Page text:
Understanding and Using HSL in Your CSS

Color! Without it, life can be pretty monotone, so I’m going to introduce to you the most awesome of ways you can represent it in your CSS: hue, saturation and lightness.

"I use HEX and RGB all the time, what’s so great about HSL?"

HSL is easier to read, modify, improvise, and it’s supported back to IE9. To see why it’s awesome and how to become an HSL master, let’s take a look at HSL to understand how it works.

Here’s an example:

hsl(30, 75%, 50%);

HSL orange

  • Hue: The color is determined by the hue value as represented in 360 degrees of the HSL color wheel.
gif changing hue value
  • Saturation: This ranges from 0 - 100. Zero being completely desaturated with 100 representing the full saturation of your hue.
gif changing saturation value
  • Lightness: This also ranges from 0 - 100 with 0 denoting black while 100 will return white.
gif changing lightness value

Here’s an HSL color wheel to get an understanding of how this behaves.

HSL hue values

Want to change your orange to yellow? Just add another 30° degrees.

Adding 30 degrees

Sure, you could do this with HEX and RGB, but if a request came down the line to add a little orange to your yellow make it and 20% lighter, which of the formats below would be easier to interpret and change?

HSL hsl(60, 75%, 50%)
RGB rgb(223, 223, 32)
HEX #dfdf20

With its simple manipulation, HSL also let’s you create common color harmonies fast.

Want your color’s complementary color? No sweat - add 180° to the hue value. Is your hue greater than 180° already? HSL is smart enough to loop around the wheel once more.

  $primary-color: hsl(30, 75%, 50%);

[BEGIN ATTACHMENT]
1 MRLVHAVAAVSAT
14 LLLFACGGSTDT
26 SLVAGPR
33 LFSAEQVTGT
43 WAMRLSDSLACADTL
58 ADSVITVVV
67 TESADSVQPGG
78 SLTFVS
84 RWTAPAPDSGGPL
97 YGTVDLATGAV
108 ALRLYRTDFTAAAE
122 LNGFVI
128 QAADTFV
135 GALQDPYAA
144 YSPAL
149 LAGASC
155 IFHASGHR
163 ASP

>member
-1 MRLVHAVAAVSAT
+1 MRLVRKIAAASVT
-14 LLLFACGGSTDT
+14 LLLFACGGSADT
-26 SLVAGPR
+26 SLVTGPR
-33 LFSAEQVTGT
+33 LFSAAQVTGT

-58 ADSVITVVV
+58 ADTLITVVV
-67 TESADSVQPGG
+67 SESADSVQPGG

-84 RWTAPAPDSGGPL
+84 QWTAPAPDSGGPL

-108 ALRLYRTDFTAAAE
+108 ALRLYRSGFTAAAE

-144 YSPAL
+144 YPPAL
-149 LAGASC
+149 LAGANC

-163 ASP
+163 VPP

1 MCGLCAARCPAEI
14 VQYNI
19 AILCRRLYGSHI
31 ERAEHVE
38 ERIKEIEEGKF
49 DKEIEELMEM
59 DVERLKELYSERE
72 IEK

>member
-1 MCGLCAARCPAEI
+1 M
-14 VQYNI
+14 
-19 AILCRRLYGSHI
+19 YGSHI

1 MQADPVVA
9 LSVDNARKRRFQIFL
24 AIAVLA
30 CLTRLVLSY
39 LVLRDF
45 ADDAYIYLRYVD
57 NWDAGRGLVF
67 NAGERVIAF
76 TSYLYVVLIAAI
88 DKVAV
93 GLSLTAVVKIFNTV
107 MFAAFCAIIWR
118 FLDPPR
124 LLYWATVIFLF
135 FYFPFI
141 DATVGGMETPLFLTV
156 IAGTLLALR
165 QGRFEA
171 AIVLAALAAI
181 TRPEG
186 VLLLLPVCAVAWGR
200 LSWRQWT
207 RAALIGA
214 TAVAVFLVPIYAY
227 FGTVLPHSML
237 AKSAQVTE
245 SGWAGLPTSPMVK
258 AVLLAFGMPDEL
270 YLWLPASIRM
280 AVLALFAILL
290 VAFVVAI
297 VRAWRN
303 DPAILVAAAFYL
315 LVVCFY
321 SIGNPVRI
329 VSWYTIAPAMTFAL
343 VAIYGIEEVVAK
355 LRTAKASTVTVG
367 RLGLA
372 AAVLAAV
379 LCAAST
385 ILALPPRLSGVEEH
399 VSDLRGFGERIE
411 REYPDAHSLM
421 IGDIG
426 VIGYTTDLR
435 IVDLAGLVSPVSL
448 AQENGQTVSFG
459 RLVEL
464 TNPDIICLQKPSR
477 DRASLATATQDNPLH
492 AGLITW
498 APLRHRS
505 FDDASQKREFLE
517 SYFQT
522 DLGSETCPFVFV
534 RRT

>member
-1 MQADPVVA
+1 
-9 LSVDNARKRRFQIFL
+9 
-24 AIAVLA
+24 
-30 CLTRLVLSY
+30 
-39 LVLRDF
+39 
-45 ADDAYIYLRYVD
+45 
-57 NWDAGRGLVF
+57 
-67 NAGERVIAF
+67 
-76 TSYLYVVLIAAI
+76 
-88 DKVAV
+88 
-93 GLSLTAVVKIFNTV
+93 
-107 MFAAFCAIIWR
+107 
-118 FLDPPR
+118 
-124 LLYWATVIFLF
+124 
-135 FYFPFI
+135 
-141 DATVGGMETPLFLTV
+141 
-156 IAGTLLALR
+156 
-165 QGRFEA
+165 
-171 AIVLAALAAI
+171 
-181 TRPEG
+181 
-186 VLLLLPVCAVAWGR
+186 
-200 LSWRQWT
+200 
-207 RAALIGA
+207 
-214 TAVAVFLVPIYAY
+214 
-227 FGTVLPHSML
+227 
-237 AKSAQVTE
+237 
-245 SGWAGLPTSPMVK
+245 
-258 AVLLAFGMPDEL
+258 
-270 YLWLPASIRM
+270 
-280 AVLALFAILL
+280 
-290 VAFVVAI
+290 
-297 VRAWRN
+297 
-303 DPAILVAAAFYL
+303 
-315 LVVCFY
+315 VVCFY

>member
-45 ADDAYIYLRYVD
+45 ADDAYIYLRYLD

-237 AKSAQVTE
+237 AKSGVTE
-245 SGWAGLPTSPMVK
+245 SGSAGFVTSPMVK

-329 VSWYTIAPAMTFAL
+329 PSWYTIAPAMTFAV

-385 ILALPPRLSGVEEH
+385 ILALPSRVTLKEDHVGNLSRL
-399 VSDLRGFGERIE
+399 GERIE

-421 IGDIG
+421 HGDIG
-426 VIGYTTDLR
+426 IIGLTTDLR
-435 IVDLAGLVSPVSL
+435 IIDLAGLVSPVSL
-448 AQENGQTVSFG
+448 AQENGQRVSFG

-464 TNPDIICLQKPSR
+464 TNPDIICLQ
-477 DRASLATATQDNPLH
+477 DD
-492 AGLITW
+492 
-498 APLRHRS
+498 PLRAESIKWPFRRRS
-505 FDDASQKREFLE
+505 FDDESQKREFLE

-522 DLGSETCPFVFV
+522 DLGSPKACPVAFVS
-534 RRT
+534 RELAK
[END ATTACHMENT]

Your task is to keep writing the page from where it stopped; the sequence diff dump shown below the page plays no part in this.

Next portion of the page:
$complementary-color: hsl(210, 75%, 50%); // 30 + 180 = 210

Complementary colors

Here’s some additional color schemes that are common in color theory:


  $red: hsl(0, 75%, 50%);
$orange: hsl(30, 75%, 50%);
$yellow: hsl(60, 75%, 50%);

Analogous Colors


  $orange: hsl(30, 75%, 50%);
$blue-green: hsl(150, 75%, 50%);
$purple: hsl(270, 75%, 50%);

Triadic colors


  $orange: hsl(30, 75%, 50%);
$cyan: hsl(180, 75%, 50%);
$blue: hsl(240, 75%, 50%);

Split complementary

If you use Sass, you may know that there are built-in functions that utilize HSL. If you’ve used adjust-hue(), saturate() or darken() for example, you’ve already employed HSL as these derive their values from HSL.

"Why should I use HSL if Sass can make these adjustments for me?"

Besides the ease of reading values for when you or another person alters the colors of a project, it also allows you to write cleaner code for getting more ambitious with your own color schemes.

As an example, let’s create our own pattern based on the analogous principle of color theory with HSL.

Protip: Color schemes tend to work best when the hue difference is wide, but saturation remains similar.

    $hue: 40;
$saturation: 100;
$lightness: 70;

$second-color: hsl($hue - 25, $saturation - 20, $lightness - 10);
$third-color: hsl($hue - 15, $saturation - 10, $lightness - 10);
$primary-color: hsl($hue, $saturation, $lightness);
$fourth-color: hsl($hue + 15, $saturation - 15, $lightness);
$fifth-color: hsl($hue + 25, $saturation - 35, $lightness - 15);

color scheme 1

You can swap the hue to see how it looks with other colors:

$hue: 210;

color scheme 2

Change one value, and you’ve created a different color system. Nice!

I hope you’re down with HSL and see the light of how awesome it is. Now go out, you MacGyver of color, and enjoy your new abilities with HSL!

color - i'm freaking out gif